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Podcast 586:  Toxic Shock Syndrome

Emergency Medical Minute

Release Date: 08/11/2020

Podcast 633: Pathologic Femur Fractures    show art Podcast 633: Pathologic Femur Fractures   

Emergency Medical Minute

Contributor: Jared Scott, MD Educational Pearls: Pathologic bone fractures occur due to weakened bones from chronic disease and with less force when compared to non-pathologic fractures Can be due to bone tumors, bone cysts, infections (osteomyelitis), osteogenesis imperfecta, Paget's disease of bone, and multiple myeloma Have moth bitten or lytic appearance and you can sometimes see the periosteum peeling away from the bone References Angelini A, Trovarelli G, Berizzi A, Pala E, Breda A, Maraldi M, Ruggieri P. Injury. 2018 Nov;49 Suppl 3:S77-S83. doi: 10.1016/j.injury.2018.09.044. PMID:...

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Emergency Medical Minute

Contributor: Peter Bakes, MD Educational Pearls: Hyperacute T waves can occur immediately and typical last less than an hour Hyperacute T waves are typically broader than peaked T-waves, which are associated with hyperkalemia ST elevation which usually starts within an hour of the inciting event and can last up to a few days, and often follows the hyperacute T-waves Q waves can begin at the time ST elevation begins and can remain permanently T waves can invert before normalizing again days later References Levis JT. . Perm J. 2015;19(3):79. doi:10.7812/TPP/14-243 Vogel B, Claessen BE,...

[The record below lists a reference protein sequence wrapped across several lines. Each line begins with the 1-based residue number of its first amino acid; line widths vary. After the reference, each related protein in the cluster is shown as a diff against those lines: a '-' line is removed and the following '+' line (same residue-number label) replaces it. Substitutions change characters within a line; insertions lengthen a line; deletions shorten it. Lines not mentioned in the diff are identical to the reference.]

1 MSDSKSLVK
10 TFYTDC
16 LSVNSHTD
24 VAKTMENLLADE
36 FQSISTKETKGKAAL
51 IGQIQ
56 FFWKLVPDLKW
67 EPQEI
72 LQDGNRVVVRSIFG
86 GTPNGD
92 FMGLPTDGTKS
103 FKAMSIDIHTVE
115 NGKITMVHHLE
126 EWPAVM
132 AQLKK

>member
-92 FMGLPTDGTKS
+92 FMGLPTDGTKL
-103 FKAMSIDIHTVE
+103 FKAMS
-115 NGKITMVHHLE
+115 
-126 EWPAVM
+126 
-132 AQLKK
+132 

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Podcast 629: Inferior STEMI show art Podcast 629: Inferior STEMI

Emergency Medical Minute

Contributor: Jared Scott, MD Educational Pearls: EKGs look at different angles, or vectors, of the heart’s electrical conduction as it travels through the heart. Knowing how to read these vectors is essential in diagnosing locations of cardiac pathologies  Leads II, III, and aVF follow an inferior path, so ST elevation in those leads indicates inferior involvement Major complications more common with inferior STEMIs can include:  hypotension which can be made worse by nitroglycerin Severe bradycardia due to SA/AV node involvement Inferior STEMI, barring no hypotension or...

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Podcast 628: ST Elevation show art Podcast 628: ST Elevation

Emergency Medical Minute

Contributor: Peter Bakes, MD Educational Pearls: STEMI criteria is not just 1mm elevation in contiguous leads 1.5 mm in V2-V3 for women 2.0 mm in V2-V3 for men 2.5 mm in V2-V3 for men under 40 Inferior MI typically have ST elevation in leads II, III and aVF Usually inferior MI’s show reciprocal changes (ST depression) in the lateral leads. Lateral MI typically elevation in V5, V6, I, and aVL Anterior MI show elevation in leads V1-4 Right sided MIs have mixed pattern, showing elevation in V1-V2 and V4 along with the inferior leads. Right sided MI’s are very sensitive to nitrates,...

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Podcast 627: Oxygen Like It’s Hot show art Podcast 627: Oxygen Like It’s Hot

Emergency Medical Minute